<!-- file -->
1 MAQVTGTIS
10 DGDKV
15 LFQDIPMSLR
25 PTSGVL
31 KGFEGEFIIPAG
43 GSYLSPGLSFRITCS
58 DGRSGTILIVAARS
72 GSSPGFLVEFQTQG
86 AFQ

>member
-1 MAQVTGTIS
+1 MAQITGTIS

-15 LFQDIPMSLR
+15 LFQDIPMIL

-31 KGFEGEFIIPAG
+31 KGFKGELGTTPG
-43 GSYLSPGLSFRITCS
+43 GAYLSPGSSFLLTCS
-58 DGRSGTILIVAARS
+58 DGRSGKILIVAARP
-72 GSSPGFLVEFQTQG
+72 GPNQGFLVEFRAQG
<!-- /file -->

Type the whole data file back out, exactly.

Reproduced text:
1 MAQVTGTIS
10 DGDKV
15 LFQDIPMSLR
25 PTSGVL
31 KGFEGEFIIPAG
43 GSYLSPGLSFRITCS
58 DGRSGTILIVAARS
72 GSSPGFLVEFQTQG
86 AFQ

>member
-1 MAQVTGTIS
+1 MAQITGTIS

-15 LFQDIPMSLR
+15 LFQDIPMIL

-31 KGFEGEFIIPAG
+31 KGFKGELGTTPG
-43 GSYLSPGLSFRITCS
+43 GAYLSPGSSFLLTCS
-58 DGRSGTILIVAARS
+58 DGRSGKILIVAARP
-72 GSSPGFLVEFQTQG
+72 GPNQGFLVEFRAQG